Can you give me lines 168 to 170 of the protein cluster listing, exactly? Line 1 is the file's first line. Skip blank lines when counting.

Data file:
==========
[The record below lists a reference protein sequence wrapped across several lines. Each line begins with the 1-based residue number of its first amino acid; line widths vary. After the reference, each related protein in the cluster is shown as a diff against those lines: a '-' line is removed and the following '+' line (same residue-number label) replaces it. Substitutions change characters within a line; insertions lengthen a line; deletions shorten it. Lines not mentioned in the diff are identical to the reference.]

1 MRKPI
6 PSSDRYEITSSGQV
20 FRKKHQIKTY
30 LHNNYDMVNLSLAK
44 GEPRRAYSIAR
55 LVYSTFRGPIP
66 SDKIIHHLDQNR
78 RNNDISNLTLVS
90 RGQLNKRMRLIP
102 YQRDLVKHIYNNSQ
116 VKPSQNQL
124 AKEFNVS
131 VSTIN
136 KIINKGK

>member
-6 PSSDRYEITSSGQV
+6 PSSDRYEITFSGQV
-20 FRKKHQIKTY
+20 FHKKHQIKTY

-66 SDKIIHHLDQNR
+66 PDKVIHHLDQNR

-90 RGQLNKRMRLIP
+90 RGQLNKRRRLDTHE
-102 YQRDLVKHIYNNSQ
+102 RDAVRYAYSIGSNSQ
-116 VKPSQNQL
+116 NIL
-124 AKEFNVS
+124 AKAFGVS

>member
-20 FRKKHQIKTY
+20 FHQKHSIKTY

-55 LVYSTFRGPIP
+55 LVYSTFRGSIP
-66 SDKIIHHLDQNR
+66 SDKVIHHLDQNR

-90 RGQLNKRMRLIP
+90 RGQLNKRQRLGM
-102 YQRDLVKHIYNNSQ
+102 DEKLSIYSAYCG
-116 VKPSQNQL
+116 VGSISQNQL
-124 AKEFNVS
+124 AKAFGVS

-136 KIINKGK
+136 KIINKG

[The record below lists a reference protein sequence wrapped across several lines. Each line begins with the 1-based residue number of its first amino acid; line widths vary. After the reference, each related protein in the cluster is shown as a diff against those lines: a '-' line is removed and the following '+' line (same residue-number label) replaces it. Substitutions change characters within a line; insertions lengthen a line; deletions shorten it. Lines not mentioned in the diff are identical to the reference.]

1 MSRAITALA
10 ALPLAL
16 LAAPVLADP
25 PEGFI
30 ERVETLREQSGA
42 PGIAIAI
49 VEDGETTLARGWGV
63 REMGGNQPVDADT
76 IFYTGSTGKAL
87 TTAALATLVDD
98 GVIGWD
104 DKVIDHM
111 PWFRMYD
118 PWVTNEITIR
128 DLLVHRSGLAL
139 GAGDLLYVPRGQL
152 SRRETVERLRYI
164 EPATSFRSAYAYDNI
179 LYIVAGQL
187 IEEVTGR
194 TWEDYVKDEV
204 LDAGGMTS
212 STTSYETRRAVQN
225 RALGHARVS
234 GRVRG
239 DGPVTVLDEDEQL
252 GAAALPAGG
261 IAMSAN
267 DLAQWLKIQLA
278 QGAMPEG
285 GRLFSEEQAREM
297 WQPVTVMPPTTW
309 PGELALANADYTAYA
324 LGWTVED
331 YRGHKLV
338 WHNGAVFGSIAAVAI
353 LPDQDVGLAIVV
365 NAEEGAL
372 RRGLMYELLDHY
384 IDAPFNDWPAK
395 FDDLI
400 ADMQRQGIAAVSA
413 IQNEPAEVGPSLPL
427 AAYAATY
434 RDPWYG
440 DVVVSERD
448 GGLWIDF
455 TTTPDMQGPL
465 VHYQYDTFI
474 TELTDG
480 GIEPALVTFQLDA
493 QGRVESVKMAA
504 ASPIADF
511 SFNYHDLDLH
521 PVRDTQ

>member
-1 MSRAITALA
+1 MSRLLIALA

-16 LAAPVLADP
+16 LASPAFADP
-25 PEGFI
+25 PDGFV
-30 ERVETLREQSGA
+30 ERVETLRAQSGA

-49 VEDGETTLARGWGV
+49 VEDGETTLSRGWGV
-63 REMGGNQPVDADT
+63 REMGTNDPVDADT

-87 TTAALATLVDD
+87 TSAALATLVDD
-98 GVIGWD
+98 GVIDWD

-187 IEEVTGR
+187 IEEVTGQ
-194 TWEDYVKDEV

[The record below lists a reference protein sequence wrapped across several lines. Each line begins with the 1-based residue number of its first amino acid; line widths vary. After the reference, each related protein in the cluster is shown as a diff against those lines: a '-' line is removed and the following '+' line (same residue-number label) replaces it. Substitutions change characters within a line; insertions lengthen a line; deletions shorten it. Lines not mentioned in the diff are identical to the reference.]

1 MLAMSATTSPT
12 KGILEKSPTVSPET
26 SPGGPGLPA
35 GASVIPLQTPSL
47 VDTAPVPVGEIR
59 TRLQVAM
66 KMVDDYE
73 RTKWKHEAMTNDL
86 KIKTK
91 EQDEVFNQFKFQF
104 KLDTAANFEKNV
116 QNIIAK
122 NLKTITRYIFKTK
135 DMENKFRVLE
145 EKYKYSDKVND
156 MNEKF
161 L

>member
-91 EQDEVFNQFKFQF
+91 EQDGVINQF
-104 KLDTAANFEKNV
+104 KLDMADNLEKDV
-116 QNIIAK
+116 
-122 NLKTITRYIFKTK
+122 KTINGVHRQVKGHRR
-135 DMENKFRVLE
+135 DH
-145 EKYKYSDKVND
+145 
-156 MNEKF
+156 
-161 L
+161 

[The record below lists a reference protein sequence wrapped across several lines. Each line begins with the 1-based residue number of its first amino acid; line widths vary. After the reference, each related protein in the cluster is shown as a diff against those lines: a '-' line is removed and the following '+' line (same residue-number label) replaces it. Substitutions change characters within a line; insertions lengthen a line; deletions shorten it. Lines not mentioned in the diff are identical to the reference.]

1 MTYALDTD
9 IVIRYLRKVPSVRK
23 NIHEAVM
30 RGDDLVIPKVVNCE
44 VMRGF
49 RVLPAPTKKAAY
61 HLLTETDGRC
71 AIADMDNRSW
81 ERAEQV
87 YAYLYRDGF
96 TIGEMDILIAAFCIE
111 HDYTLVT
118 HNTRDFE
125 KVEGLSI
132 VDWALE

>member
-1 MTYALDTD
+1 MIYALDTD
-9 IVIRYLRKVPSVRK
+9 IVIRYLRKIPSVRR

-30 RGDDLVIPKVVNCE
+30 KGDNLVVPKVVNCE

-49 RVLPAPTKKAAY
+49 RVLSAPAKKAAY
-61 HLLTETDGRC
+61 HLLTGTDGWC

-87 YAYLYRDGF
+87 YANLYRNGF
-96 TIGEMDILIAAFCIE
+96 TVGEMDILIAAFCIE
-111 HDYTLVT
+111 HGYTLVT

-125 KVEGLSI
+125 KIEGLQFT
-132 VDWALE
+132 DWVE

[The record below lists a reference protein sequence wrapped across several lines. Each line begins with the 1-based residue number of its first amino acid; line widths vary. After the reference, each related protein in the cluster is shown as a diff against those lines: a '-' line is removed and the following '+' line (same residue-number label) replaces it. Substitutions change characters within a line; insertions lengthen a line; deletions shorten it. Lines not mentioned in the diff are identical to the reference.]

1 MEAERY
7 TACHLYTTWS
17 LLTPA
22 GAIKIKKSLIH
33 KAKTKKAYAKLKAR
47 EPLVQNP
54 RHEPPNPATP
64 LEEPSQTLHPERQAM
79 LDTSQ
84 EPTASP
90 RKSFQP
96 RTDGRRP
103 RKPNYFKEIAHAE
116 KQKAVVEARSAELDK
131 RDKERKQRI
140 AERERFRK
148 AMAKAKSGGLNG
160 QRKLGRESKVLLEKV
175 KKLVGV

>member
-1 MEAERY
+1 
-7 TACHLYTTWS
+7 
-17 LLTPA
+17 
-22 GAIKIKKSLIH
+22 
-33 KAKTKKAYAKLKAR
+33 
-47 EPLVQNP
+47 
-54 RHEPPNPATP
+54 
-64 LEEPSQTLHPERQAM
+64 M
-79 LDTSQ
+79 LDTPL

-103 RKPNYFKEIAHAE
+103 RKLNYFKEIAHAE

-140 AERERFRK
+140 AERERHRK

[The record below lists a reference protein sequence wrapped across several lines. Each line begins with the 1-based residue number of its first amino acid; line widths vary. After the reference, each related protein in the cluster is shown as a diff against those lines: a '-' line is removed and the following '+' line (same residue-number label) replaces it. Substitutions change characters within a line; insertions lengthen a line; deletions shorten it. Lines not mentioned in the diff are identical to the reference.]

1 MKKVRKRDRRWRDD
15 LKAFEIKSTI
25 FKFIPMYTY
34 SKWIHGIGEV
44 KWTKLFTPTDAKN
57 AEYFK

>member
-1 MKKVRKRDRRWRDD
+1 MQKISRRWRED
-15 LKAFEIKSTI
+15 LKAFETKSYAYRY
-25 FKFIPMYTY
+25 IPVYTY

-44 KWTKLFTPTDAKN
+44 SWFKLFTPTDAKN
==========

81 ERAEQV
87 YAYLYRDGF
96 TIGEMDILIAAFCIE